GB Table Tennis: Where’s My Money?

With the Olympics being held in London next summer it is a hugely exciting time for all British athletes.The new table tennis format means that each nation is only allowed to enter two singles players, this has excited many players.It means the likes of China are only able to enter two singles players into both the men’s and women’s which means that they can only claim two medals in each of these, this leaving a medal open to many other players.

British table tennis is clearly on the rise, at the Beijing Olympics in 2008 there were no British players inside the top 200, both for the men’s and the women’s. Now with the London 2012 Olympics quickly approaching there are two female and two male players inside the top 200 players in the world. This is very exciting for British table tennis and great for the fans to see British talent competing against some of the worlds best on home soil in the London Olympics.

Everything looks great for British table tennis right? Unfortunately that is not that case and although British players are winning more ITTF matches and events than ever before, they have had their funding cut. For the 2012 Olympics, the British table tennis team found their funding cut by more than 50% since 2009 to £1.2 million. This cut makes Table Tennis the lowest funded of all Olympic sports. The cuts have left many players financially stranded and British table tennis at a standstill; Ex GB Coach Steen Hansen said “The players lost motivation. We definitely delivered our targets for UK Sport but we never promised to beat China in 2012 – no one can – which is what seemed to be the reason for the cuts.”

This is not British table tennis moving forward and they can’t expect to see players like Paul Drinkhall, Darius Knight and Kelly Sibley to bring home medals if they are not backed financially.  To touch on what GB coach Steen Hansen said, the players also lost motivation. The lack of funding is un-refreshing and it is sad to see it has happened just before this major event and when British table tennis was on the rise.  Paul Drinkhall has excelled and become an established British table tennis player. Hansen said “He is such a fantastic player but he’s standing completely still. I know he could be a top 10 player.”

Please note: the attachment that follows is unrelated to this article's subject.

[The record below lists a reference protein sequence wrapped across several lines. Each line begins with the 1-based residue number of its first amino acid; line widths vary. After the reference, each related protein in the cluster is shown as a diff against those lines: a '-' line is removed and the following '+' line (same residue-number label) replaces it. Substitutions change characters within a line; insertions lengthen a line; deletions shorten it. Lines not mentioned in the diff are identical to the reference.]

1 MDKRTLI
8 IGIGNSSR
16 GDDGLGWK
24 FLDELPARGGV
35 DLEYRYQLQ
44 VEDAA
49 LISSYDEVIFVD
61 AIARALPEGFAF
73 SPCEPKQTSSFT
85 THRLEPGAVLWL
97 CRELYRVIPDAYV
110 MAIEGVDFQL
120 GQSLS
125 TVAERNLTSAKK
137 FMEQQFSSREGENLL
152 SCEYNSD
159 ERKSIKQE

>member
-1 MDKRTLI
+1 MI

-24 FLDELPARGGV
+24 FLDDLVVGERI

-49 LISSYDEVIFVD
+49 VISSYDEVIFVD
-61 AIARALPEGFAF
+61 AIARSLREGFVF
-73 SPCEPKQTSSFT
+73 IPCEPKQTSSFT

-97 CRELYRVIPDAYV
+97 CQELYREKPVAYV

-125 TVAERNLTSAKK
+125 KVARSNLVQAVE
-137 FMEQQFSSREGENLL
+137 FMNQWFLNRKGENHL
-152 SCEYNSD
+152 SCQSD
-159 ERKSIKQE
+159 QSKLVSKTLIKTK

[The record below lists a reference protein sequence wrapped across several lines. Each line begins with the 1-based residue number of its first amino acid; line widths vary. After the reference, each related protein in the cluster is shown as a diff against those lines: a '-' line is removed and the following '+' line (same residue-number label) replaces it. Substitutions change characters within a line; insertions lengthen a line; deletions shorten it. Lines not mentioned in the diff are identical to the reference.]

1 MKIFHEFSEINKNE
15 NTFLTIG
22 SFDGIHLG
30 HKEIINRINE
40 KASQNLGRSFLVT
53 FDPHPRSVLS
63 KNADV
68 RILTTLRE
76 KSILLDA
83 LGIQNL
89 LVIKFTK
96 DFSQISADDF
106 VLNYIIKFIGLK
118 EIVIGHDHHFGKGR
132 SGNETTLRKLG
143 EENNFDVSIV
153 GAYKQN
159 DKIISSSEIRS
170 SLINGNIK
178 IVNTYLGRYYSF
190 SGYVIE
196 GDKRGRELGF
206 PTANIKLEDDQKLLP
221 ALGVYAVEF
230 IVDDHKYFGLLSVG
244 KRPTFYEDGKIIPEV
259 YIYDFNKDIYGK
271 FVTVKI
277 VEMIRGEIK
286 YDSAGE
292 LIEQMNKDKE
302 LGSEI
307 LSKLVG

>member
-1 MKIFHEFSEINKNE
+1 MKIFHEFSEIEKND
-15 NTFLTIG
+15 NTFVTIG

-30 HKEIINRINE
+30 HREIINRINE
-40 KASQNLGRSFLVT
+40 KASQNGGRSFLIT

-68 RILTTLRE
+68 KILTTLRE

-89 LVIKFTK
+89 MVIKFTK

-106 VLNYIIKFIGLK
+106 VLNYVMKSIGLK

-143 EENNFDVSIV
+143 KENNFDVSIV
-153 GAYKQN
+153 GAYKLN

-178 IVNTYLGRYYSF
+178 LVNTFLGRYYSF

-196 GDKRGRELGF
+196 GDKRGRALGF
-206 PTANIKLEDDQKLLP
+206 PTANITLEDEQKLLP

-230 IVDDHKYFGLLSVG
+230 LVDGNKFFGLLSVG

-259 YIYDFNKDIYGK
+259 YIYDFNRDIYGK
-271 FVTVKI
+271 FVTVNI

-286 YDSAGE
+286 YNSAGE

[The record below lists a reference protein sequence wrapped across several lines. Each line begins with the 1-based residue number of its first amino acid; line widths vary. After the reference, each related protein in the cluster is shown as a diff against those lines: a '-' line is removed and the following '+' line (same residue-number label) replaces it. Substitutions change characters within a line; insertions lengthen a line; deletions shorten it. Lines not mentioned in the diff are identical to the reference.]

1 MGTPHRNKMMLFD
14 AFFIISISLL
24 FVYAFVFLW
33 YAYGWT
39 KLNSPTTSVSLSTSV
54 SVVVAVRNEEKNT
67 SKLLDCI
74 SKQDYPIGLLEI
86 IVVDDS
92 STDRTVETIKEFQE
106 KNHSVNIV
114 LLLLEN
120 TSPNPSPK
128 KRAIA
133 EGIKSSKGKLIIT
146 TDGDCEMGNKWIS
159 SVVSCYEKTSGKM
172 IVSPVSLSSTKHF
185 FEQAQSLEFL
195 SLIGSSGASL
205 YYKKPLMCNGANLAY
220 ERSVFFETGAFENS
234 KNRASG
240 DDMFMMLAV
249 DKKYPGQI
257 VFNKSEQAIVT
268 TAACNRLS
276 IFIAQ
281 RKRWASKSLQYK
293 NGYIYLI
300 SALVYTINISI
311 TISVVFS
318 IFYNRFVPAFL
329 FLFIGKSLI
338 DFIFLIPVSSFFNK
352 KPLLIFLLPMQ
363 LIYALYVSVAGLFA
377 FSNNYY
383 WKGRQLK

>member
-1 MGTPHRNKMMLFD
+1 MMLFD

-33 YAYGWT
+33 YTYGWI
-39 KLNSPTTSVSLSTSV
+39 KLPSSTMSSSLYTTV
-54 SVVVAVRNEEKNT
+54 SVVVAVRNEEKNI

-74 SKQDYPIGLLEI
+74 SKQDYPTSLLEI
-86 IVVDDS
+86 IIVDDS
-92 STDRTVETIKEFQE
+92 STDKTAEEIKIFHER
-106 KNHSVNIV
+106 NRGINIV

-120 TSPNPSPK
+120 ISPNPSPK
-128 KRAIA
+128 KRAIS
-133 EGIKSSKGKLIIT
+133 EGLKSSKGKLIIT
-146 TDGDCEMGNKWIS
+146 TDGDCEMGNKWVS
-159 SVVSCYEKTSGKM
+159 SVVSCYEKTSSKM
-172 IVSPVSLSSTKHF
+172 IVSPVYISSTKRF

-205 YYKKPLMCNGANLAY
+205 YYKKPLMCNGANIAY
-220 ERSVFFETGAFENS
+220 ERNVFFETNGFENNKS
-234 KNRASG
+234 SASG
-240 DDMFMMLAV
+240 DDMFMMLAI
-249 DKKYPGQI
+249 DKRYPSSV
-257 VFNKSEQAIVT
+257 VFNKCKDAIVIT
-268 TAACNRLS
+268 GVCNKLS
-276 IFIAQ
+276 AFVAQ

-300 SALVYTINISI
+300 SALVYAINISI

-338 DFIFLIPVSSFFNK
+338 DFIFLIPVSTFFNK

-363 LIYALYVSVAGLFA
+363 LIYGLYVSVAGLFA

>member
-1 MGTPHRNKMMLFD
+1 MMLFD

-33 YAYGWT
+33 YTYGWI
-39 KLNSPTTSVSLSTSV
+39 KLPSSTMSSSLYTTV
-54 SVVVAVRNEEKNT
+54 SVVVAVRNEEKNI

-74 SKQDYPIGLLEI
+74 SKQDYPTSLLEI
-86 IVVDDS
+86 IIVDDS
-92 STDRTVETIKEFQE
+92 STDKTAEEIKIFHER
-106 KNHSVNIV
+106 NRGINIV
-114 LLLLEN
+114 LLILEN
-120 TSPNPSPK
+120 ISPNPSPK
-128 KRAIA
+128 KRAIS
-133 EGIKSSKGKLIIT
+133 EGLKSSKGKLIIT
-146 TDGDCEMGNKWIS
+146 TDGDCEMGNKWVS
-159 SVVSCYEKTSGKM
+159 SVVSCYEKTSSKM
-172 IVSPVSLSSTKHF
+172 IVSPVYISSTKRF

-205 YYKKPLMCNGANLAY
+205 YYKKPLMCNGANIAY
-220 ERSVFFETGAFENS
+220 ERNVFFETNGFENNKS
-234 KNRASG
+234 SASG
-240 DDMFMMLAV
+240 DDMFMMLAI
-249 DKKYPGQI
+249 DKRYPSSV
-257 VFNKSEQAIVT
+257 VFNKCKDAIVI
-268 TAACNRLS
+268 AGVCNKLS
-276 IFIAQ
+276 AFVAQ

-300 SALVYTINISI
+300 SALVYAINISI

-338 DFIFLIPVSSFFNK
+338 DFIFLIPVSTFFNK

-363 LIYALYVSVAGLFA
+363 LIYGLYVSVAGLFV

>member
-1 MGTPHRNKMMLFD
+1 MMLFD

What makes funding even more important is that many GB players have to travel abroad to play their club matches. Kelly Sibley plays her matches in Spain whilst Paul Drinkhall plays his club matches in Castell Goffreddoon, Italy. This is because the level of play in the UK is not competitive enough so they have to travel through Europe just to improve as a player.  With less funding they can no longer do this, thus allowing them to only compete in the domestic leagues.   Paul Drinkhall, Liam Pitchford and Darius Knight even went to the extremes of moving abroad full time.  Darius Knight (Photo on the right with ADPP’s Marcus) moved full time to Austria due to the lack of funding.  He said, “In Austria, life is not as expensive and the table tennis is much better. With our funding problem there’s not much here [in England] for me, the move can only be positive.” Click here for the full BBC article (External Site)

What is positive to see is that players are being sponsored.  Kelly Sibley has just been signed up by OLBG who are have agreed to pay for a training trip to China and funding her ever day training and play.  Kelly is GB’s second highest ranked player and she has had to find personal sponsorship, its anyone’s guess for how they expect aspiring players to make it to a professional level if funding can’t even get to GB’s top 5 players.

Despite the lack of funding there are positives, players such a Liam Pitchford beat the world number 9 Vladimir Samsonov at the European Table Tennis Championships back in October this year. This is all very encouraging for British table tennis. However, there will have to be extra funding for the sport to keep moving forward to even stand a chance against the top players in the future.  We may have some great talent playing at the moment but are in danger of falling behind the global development curve if money is not invested in developing young players and if they don’t back our countries best.

Marcus @ ADPP

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